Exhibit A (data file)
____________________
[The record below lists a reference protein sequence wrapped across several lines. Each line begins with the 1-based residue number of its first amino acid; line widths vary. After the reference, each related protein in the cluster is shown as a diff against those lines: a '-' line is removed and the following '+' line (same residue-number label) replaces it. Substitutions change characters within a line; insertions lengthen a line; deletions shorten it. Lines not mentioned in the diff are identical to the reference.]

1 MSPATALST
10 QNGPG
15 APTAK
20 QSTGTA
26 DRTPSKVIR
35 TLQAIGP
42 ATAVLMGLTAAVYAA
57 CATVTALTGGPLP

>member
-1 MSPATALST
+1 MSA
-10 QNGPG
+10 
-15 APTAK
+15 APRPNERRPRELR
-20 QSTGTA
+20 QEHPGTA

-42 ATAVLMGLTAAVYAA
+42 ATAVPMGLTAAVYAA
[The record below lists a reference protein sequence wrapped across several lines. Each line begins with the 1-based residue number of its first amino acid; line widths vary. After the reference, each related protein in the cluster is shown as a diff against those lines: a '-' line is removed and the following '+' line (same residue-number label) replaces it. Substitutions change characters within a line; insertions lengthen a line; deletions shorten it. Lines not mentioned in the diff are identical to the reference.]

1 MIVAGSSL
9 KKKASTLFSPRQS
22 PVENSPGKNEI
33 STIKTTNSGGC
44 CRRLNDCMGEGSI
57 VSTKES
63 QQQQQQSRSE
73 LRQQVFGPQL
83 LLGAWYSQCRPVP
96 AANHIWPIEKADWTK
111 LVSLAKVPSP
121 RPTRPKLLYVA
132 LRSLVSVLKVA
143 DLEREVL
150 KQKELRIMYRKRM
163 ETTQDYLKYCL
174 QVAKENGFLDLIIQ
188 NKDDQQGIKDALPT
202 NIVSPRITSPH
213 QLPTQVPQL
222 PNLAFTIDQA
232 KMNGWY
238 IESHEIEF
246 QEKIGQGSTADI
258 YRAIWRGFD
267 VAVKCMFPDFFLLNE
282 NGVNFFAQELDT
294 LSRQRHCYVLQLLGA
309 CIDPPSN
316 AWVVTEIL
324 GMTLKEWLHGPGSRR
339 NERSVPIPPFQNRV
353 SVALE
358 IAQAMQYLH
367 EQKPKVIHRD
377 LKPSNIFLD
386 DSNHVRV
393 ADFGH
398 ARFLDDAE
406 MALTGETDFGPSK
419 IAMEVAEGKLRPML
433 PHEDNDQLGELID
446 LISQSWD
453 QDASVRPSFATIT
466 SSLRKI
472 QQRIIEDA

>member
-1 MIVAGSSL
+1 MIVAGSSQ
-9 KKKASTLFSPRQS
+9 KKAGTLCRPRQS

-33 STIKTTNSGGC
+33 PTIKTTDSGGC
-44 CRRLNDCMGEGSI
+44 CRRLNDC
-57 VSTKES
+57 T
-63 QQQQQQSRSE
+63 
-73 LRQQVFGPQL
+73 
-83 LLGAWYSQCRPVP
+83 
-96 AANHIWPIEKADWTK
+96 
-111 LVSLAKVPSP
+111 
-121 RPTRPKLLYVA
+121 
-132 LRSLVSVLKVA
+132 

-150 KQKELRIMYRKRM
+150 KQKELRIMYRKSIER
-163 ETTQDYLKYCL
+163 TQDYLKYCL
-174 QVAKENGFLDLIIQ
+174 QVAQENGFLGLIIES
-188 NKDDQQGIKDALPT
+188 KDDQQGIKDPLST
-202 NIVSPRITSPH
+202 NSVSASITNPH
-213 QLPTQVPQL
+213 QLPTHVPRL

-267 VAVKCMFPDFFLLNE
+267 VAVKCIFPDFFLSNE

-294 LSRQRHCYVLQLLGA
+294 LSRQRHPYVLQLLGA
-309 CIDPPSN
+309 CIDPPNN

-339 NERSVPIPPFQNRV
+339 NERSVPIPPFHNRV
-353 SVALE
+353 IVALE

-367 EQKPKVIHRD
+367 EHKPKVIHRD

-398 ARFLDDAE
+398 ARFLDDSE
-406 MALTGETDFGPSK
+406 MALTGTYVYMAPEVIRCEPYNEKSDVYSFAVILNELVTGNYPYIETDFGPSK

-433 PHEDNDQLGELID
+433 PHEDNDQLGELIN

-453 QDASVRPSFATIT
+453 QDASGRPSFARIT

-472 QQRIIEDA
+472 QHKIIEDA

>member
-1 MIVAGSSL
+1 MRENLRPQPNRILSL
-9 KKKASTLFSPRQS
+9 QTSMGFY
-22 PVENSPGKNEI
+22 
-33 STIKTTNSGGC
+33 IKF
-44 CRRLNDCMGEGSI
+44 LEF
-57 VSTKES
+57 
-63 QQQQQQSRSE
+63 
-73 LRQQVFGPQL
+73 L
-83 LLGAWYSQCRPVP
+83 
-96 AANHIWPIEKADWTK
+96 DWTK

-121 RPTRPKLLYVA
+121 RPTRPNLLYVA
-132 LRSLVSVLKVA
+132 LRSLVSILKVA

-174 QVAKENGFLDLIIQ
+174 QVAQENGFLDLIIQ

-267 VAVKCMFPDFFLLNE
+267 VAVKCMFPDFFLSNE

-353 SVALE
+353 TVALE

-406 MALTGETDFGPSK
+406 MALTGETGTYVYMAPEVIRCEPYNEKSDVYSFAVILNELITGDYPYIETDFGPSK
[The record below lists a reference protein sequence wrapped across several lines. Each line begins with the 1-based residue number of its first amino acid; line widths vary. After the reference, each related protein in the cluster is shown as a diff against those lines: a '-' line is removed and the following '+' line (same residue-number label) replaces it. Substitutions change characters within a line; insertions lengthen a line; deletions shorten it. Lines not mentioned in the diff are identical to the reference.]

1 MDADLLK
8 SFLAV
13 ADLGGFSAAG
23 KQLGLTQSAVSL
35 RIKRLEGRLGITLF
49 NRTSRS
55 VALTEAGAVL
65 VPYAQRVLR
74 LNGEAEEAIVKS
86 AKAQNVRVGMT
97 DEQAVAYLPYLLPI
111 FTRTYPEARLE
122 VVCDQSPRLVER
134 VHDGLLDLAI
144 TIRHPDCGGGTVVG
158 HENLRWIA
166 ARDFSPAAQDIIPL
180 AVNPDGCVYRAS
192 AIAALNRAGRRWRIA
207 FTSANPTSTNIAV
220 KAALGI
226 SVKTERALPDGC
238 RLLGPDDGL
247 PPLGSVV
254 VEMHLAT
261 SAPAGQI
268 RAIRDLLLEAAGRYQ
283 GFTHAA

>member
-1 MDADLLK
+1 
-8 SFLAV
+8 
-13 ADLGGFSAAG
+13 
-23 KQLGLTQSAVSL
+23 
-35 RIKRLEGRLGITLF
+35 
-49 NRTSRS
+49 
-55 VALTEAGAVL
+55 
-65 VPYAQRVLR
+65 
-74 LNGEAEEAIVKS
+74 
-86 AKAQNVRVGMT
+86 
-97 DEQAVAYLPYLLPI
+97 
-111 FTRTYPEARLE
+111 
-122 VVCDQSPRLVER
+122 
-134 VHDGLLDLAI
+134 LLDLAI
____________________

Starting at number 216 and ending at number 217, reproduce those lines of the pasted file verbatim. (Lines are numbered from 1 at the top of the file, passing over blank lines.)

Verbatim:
-134 VHDGLLDLAI
+134 LLDLAI